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Downtown San Diego Apartment Boom Means Landlords Need To Up Their Game

Downtown San Diego is on the cusp of an apartment boom of mostly high-end units. With only so many renters-by-choice in the market, the question for owners is how to compete for those tenants. 

Park 12

Greystar's newest development, Park 12, is part of the wave of apartment properties about to come online in Downtown San Diego, and is the largest of them, at 718 units. The four-building upper-end apartment and retail community is on Park Boulevard overlooking San Diego Bay, with move-ins to begin in July. 

“We hope to compete for residents by offering a variety of floor plans and price points from $1,705 in the mid-rise buildings to $20K at the top of the building in the high-rise," Greystar Senior Managing Director of West Coast Development Jerry Brand said.

Some 1,014 new apartments were completed in Downtown in 2017, up from only 563 the year before, and the third-highest total since 2001, according to Civic San Diego's 2017 Downtown Development Report. The report shows another 4,138 units now under construction, and 4,138 more units approved but not underway.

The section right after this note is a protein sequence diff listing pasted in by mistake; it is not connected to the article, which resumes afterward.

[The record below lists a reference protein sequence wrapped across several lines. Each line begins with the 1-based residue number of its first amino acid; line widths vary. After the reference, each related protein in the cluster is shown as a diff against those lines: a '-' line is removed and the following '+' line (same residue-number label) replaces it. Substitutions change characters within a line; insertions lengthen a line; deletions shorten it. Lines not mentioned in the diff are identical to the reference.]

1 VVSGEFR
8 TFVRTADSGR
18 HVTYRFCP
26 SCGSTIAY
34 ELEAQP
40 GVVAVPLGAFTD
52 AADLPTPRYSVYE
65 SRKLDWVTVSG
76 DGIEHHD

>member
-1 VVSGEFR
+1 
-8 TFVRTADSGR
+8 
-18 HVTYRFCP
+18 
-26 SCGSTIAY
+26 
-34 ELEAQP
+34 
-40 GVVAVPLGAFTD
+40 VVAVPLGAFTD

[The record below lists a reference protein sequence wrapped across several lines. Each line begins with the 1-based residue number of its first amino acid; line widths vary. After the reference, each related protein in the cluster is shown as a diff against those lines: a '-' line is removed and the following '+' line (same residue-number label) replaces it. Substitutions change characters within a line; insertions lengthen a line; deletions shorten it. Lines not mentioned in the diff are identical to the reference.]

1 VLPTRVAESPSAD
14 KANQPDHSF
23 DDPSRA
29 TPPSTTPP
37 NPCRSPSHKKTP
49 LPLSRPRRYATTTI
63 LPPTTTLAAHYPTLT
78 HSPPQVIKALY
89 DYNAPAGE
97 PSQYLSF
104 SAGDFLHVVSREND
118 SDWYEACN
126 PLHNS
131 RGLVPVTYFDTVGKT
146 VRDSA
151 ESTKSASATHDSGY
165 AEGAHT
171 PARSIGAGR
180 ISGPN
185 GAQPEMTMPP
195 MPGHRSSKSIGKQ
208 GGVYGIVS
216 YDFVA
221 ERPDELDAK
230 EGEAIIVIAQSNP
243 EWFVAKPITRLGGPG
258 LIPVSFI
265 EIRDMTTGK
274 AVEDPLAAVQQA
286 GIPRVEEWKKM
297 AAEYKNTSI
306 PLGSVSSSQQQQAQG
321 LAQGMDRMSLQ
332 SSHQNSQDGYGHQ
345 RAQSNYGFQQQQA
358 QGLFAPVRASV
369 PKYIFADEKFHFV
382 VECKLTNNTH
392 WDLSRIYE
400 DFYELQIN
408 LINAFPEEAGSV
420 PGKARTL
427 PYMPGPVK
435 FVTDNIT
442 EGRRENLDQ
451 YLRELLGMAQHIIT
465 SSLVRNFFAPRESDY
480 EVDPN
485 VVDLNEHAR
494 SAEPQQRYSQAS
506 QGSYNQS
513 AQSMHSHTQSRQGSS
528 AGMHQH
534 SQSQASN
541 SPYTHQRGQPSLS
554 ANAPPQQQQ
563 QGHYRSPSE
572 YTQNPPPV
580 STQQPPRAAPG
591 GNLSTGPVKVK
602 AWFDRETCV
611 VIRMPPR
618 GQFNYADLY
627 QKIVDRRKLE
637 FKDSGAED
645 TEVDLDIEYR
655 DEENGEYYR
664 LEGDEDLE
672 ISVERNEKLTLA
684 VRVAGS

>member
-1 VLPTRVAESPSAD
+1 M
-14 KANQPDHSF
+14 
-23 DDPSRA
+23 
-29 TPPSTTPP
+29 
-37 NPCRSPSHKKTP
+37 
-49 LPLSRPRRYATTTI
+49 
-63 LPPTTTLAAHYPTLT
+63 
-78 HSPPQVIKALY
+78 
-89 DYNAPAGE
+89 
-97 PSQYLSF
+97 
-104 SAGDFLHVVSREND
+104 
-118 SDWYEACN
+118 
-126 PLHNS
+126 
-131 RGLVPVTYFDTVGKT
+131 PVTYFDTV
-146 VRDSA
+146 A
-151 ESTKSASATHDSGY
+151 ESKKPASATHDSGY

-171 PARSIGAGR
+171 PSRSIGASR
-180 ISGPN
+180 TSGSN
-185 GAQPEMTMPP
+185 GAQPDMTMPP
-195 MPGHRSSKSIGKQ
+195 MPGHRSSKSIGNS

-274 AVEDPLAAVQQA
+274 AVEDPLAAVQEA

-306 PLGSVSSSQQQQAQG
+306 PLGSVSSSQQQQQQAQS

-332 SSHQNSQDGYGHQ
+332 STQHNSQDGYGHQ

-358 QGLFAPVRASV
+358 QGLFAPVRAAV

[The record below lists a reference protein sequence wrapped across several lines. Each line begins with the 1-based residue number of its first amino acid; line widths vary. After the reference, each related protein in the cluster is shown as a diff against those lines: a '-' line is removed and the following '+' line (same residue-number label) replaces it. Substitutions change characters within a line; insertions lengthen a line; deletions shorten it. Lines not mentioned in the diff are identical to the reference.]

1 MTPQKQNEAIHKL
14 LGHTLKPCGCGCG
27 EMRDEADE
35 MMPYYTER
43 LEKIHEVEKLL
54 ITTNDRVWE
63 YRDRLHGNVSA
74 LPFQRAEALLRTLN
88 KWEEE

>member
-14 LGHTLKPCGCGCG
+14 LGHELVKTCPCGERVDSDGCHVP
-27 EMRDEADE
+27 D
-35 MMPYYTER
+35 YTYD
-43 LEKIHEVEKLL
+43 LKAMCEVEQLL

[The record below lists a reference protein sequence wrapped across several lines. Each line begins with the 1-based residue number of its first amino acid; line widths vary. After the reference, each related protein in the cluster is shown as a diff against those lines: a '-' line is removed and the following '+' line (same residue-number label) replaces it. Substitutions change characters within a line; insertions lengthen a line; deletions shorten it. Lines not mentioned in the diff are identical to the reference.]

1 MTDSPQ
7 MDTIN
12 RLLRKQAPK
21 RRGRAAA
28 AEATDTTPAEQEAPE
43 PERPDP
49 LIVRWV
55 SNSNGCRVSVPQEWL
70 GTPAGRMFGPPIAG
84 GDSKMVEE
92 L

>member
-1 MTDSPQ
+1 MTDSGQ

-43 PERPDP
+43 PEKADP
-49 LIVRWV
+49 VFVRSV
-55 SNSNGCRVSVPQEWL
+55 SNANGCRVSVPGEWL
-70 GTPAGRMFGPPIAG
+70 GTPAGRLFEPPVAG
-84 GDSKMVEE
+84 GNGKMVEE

In Downtown, 10,561 apartments are either under construction, waiting to be built or waiting for approval.

Among Downtown neighborhoods, Little Italy is also an urban core hotspot for new apartments. Nearly 600 new apartments will be added there by the beginning of 2019. Developments underway there include Luma, AV 8, Amo and Vici.

Greystar Senior Managing Director of West Coast Development Jerry Brand

Besides various price points, Brand said new apartments are competing on amenities. Not just the traditional amenities, but ones that allow interaction among tenants.

At Park 12, he said residents will enjoy 14 distinct common area spaces featuring two pools, observation decks, meditation gardens and dog runs for large and small pets.

"That allows those in smaller apartments to enjoy the same package of areas for socializing as those in larger, more expensive apartments," Brand said. "The plan called for the democratization of a large development into four separate villages, all connected at the podium level by two bridges."   

Furthering the communal ambiance, Brand said, is the project’s Carrier Johnson + Culture design, with an open space and curvilinear elements inspired by adjacent historic buildings.